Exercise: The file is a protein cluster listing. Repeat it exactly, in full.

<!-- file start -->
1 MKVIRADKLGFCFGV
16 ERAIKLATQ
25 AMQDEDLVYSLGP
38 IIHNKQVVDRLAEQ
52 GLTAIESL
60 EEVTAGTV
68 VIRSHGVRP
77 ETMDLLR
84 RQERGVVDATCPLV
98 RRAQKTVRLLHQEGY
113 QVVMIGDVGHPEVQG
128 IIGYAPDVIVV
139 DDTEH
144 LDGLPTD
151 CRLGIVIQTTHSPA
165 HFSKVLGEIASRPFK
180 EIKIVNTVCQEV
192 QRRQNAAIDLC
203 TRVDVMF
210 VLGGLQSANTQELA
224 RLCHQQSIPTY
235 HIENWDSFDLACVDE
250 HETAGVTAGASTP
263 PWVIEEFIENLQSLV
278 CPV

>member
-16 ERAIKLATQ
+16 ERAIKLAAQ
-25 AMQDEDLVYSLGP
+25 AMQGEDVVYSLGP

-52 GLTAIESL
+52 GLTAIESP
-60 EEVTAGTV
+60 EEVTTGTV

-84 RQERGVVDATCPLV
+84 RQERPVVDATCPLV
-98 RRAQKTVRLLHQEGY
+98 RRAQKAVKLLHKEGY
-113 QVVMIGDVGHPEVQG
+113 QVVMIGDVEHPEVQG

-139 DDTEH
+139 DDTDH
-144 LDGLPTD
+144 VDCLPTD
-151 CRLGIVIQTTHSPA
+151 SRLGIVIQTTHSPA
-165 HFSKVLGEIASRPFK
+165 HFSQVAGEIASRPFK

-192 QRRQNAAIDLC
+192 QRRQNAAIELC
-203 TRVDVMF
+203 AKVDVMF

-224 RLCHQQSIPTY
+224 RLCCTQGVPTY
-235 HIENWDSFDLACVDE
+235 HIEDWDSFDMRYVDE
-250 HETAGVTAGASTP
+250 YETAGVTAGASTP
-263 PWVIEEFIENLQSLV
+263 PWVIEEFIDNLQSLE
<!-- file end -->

1 MKVIRADKLGFCFGV
16 ERAIKLATQ
25 AMQDEDLVYSLGP
38 IIHNKQVVDRLAEQ
52 GLTAIESL
60 EEVTAGTV
68 VIRSHGVRP
77 ETMDLLR
84 RQERGVVDATCPLV
98 RRAQKTVRLLHQEGY
113 QVVMIGDVGHPEVQG
128 IIGYAPDVIVV
139 DDTEH
144 LDGLPTD
151 CRLGIVIQTTHSPA
165 HFSKVLGEIASRPFK
180 EIKIVNTVCQEV
192 QRRQNAAIDLC
203 TRVDVMF
210 VLGGLQSANTQELA
224 RLCHQQSIPTY
235 HIENWDSFDLACVDE
250 HETAGVTAGASTP
263 PWVIEEFIENLQSLV
278 CPV

>member
-16 ERAIKLATQ
+16 ERAIKLAAQ
-25 AMQDEDLVYSLGP
+25 AMQGEDVVYSLGP

-52 GLTAIESL
+52 GLTAIESP
-60 EEVTAGTV
+60 EEVTTGTV

-84 RQERGVVDATCPLV
+84 RQERPVVDATCPLV
-98 RRAQKTVRLLHQEGY
+98 RRAQKAVKLLHKEGY
-113 QVVMIGDVGHPEVQG
+113 QVVMIGDVEHPEVQG

-139 DDTEH
+139 DDTDH
-144 LDGLPTD
+144 VDCLPTD
-151 CRLGIVIQTTHSPA
+151 SRLGIVIQTTHSPA
-165 HFSKVLGEIASRPFK
+165 HFSQVAGEIASRPFK

-192 QRRQNAAIDLC
+192 QRRQNAAIELC
-203 TRVDVMF
+203 AKVDVMF

-224 RLCHQQSIPTY
+224 RLCCTQGVPTY
-235 HIENWDSFDLACVDE
+235 HIEDWDSFDMRYVDE
-250 HETAGVTAGASTP
+250 YETAGVTAGASTP
-263 PWVIEEFIENLQSLV
+263 PWVIEEFIDNLQSLE